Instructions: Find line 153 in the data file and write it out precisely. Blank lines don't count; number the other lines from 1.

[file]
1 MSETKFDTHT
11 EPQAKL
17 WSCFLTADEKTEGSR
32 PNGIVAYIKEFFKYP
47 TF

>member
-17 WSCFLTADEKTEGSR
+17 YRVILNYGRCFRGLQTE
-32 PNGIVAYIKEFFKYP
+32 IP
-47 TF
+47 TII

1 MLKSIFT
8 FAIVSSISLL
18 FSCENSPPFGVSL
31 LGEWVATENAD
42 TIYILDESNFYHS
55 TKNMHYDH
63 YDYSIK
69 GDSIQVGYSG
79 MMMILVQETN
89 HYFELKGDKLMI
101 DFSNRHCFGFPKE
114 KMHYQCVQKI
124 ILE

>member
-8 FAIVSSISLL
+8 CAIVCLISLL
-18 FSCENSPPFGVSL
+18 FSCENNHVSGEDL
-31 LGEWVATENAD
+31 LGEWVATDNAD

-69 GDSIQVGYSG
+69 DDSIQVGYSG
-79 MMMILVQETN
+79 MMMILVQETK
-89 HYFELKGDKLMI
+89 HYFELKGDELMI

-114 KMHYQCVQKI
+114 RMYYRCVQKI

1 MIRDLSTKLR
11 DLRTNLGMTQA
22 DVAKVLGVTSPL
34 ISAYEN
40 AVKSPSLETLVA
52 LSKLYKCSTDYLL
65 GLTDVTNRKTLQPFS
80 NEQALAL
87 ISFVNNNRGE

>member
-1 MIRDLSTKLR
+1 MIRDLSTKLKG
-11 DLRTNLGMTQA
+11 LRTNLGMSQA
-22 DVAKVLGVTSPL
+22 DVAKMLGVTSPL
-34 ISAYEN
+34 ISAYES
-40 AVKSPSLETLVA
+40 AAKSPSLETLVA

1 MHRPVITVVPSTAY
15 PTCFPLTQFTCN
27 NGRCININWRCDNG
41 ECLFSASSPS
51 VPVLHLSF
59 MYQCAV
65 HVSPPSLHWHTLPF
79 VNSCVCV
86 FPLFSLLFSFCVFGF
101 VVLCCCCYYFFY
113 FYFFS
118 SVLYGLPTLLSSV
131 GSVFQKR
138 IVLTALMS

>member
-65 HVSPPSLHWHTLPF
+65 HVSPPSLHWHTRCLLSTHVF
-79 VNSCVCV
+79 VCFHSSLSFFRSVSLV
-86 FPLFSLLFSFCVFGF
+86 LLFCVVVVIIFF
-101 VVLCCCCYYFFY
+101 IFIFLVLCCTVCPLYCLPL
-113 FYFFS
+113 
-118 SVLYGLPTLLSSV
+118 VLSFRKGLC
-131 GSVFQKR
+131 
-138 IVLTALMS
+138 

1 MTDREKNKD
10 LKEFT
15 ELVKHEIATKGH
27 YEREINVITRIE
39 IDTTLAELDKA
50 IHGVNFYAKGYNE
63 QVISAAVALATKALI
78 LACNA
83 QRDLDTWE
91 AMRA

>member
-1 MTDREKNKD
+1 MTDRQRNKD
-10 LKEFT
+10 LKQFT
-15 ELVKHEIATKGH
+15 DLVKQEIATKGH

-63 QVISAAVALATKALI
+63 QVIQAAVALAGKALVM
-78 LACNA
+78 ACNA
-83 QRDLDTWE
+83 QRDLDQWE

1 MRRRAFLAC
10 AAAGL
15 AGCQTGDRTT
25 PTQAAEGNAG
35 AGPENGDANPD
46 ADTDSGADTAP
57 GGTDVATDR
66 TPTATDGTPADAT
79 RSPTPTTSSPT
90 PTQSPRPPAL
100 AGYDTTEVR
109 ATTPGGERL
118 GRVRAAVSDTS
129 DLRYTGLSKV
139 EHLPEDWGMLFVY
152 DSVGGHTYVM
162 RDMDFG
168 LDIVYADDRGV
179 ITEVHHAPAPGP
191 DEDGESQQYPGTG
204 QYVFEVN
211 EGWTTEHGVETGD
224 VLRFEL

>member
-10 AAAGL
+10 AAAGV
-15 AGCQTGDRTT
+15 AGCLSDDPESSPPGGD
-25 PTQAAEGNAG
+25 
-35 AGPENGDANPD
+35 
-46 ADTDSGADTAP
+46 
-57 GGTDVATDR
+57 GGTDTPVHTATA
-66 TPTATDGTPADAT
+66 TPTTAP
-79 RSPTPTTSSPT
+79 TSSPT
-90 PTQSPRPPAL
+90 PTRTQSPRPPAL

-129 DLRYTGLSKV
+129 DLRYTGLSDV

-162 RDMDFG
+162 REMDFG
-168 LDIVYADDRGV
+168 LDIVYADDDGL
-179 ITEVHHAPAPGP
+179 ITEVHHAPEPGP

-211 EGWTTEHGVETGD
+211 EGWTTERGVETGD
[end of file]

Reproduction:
-79 RSPTPTTSSPT